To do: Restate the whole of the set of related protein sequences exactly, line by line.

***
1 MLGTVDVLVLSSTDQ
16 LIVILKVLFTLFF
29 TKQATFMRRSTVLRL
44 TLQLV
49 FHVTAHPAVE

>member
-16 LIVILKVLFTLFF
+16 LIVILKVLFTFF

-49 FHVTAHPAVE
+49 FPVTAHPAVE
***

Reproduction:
1 MLGTVDVLVLSSTDQ
16 LIVILKVLFTLFF
29 TKQATFMRRSTVLRL
44 TLQLV
49 FHVTAHPAVE

>member
-16 LIVILKVLFTLFF
+16 LIVILKVLFTFF

-49 FHVTAHPAVE
+49 FPVTAHPAVE